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Discussion Starter #1
Here's something I don't understand, maybe because I'm a bit of a newbie to EVs.

From what I read, there seems to be a plethora of different types of chargers, different amperages, different methods of payment, etc. I guess that is not surprising for something relatively new where there is no central control. Hopefully, a lot of it will shake out as the market grows.

It seems that charging on the EH often requires you to sign up to a particular supplier and to carry a card relevant to it. Would it not be simpler for anyone to be able to use any charger and pay for it using NFC technology, either with a regular credit/debit card or a mobile? If suppliers want to offer special discounts to certain groups (like Tesla cars, say), then surely that can be factored in by the system recognizing the card or phone and applying the relevant discount. If you haven't bothered to sign up (to enable recognition) you will pay the full whack. I assume that no charge would cost more than the £30 limit currently applied to NFC payments.

In my inexperience, I have probably missed something glaringly obvious. If so, no doubt someone will put me right.
 

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The only possible argument against this that some have mentioned is card transaction fees due to the usual low costs per charge although others have argued that they are pretty small and won't be an issue.

The only other thing required I believe is the ability in the software to deal with transmitting card details (or the generated card details from NFC payment such as Apple Pay/Android Pay) securely from the pump to be processed. This may add some cost.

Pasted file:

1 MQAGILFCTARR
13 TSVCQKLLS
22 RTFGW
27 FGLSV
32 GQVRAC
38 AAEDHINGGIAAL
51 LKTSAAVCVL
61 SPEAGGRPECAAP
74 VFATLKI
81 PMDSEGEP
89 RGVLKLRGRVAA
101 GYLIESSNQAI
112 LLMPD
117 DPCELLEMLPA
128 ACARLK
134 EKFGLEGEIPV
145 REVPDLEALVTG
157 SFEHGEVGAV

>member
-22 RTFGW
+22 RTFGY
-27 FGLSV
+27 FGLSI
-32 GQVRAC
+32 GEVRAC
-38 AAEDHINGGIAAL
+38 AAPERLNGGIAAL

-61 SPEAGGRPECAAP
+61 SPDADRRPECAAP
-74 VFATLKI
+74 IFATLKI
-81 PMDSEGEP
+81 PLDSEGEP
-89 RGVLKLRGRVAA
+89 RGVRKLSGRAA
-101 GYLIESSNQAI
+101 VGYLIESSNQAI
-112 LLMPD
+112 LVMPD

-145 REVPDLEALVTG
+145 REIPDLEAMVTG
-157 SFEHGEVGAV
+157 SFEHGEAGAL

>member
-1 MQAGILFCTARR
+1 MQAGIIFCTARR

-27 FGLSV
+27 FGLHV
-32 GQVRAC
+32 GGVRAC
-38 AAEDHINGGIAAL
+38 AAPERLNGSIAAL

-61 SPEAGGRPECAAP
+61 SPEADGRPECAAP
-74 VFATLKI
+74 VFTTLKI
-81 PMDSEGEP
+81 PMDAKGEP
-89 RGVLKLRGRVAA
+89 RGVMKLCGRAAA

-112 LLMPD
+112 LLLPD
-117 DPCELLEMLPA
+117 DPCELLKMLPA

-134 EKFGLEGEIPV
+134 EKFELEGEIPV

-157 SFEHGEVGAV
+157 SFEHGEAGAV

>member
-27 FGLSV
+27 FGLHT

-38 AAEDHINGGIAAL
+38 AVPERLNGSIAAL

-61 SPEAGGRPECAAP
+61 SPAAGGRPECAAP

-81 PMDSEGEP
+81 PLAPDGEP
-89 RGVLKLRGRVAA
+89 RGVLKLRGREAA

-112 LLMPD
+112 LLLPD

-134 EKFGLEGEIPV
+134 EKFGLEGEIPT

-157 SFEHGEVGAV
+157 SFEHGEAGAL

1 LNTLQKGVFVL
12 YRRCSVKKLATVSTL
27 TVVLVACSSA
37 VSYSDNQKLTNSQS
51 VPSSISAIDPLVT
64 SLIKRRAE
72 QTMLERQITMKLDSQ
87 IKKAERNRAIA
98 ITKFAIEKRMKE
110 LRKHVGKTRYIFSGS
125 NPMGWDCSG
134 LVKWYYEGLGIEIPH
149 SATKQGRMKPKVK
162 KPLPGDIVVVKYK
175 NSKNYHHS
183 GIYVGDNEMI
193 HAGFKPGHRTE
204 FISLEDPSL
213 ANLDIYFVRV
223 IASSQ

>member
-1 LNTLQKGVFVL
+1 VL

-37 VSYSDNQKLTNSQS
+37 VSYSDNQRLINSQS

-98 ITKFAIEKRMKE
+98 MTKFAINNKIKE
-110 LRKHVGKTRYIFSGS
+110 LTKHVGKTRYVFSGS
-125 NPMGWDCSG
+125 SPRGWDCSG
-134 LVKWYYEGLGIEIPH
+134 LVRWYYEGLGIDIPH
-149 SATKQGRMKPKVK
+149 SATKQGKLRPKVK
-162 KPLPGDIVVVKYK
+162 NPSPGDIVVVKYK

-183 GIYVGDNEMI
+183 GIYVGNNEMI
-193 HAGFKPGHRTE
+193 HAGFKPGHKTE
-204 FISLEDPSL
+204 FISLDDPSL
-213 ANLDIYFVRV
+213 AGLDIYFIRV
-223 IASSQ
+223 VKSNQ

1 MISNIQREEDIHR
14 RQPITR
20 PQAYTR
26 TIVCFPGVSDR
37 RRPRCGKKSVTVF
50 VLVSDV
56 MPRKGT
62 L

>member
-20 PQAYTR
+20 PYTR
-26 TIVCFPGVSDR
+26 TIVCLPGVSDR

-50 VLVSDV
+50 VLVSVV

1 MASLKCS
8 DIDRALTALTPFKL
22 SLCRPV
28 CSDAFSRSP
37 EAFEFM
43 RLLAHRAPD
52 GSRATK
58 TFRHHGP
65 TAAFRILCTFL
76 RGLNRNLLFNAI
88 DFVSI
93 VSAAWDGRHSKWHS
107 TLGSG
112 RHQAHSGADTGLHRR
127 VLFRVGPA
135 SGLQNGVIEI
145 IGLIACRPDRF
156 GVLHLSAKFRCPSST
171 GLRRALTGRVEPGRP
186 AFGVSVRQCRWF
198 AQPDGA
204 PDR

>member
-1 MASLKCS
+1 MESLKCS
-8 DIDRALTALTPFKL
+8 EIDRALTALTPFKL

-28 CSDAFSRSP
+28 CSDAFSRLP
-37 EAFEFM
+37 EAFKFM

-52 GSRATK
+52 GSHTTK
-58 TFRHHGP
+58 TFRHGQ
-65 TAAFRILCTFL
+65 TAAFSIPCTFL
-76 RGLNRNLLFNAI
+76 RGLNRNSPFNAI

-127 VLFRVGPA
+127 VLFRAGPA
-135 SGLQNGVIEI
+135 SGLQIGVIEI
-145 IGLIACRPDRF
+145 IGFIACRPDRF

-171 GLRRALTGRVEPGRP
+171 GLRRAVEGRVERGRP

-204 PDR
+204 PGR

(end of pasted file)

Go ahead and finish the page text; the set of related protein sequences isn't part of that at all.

I don't think either is a massive hurdle, just requires some money to be spent by the network providers.
 

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You've not missed anything - at the moment it's just providers trying to tie people into their networks I guess, and have a guaranteed revenue stream with the monthly / yearly fees. Hopefully at some point in the near future this will change and they'll bring in a "pay at pump" style system, I guess maybe they're waiting for take up to get to a point where chargers are in more regular use to make the outlay on upgrading existing machines worth it?
 

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Discussion Starter #4
at the moment it's just providers trying to tie people into their networks I guess, and have a guaranteed revenue stream with the monthly / yearly fees.
Yes, I guess it's typical big company mentality. Understandable if there were lots of competition perhaps but as things stand...
 
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